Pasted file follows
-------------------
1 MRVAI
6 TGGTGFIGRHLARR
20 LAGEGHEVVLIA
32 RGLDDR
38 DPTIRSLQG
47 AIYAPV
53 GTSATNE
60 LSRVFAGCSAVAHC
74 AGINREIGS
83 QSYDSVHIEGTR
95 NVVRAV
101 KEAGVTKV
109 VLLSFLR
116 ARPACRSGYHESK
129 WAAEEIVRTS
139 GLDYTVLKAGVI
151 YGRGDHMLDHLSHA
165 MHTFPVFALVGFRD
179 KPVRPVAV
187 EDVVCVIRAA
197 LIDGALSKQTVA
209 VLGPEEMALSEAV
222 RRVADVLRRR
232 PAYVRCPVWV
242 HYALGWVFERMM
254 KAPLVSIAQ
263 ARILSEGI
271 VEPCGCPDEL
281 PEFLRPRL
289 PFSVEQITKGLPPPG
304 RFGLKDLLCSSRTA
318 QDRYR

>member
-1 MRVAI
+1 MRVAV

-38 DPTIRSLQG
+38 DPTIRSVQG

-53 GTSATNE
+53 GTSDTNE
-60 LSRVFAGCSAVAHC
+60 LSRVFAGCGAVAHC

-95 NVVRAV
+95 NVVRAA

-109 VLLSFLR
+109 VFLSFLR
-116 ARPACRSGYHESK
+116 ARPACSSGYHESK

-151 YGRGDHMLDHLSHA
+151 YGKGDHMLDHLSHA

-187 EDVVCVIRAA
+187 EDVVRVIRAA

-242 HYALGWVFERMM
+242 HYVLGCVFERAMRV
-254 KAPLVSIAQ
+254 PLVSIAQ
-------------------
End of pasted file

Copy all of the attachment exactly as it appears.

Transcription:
1 MRVAI
6 TGGTGFIGRHLARR
20 LAGEGHEVVLIA
32 RGLDDR
38 DPTIRSLQG
47 AIYAPV
53 GTSATNE
60 LSRVFAGCSAVAHC
74 AGINREIGS
83 QSYDSVHIEGTR
95 NVVRAV
101 KEAGVTKV
109 VLLSFLR
116 ARPACRSGYHESK
129 WAAEEIVRTS
139 GLDYTVLKAGVI
151 YGRGDHMLDHLSHA
165 MHTFPVFALVGFRD
179 KPVRPVAV
187 EDVVCVIRAA
197 LIDGALSKQTVA
209 VLGPEEMALSEAV
222 RRVADVLRRR
232 PAYVRCPVWV
242 HYALGWVFERMM
254 KAPLVSIAQ
263 ARILSEGI
271 VEPCGCPDEL
281 PEFLRPRL
289 PFSVEQITKGLPPPG
304 RFGLKDLLCSSRTA
318 QDRYR

>member
-1 MRVAI
+1 MRVAV

-38 DPTIRSLQG
+38 DPTIRSVQG

-53 GTSATNE
+53 GTSDTNE
-60 LSRVFAGCSAVAHC
+60 LSRVFAGCGAVAHC

-95 NVVRAV
+95 NVVRAA

-109 VLLSFLR
+109 VFLSFLR
-116 ARPACRSGYHESK
+116 ARPACSSGYHESK

-151 YGRGDHMLDHLSHA
+151 YGKGDHMLDHLSHA

-187 EDVVCVIRAA
+187 EDVVRVIRAA

-242 HYALGWVFERMM
+242 HYVLGCVFERAMRV
-254 KAPLVSIAQ
+254 PLVSIAQ